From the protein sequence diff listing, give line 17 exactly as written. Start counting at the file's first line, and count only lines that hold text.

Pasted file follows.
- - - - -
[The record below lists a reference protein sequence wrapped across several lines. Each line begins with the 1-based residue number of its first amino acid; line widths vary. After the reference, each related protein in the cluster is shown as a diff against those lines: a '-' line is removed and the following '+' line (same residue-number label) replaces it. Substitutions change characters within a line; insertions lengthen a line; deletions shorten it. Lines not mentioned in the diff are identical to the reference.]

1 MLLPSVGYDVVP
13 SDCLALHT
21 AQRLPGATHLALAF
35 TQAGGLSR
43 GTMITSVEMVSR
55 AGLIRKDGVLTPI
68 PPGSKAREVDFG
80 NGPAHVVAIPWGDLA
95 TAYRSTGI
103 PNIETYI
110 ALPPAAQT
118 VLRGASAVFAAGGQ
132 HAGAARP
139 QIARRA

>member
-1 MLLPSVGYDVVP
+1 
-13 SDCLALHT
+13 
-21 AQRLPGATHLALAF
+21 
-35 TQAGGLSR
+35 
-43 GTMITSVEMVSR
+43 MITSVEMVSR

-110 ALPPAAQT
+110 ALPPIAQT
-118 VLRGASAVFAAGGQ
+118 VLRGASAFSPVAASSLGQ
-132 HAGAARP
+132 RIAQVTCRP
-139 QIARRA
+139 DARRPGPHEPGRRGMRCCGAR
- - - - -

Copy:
-1 MLLPSVGYDVVP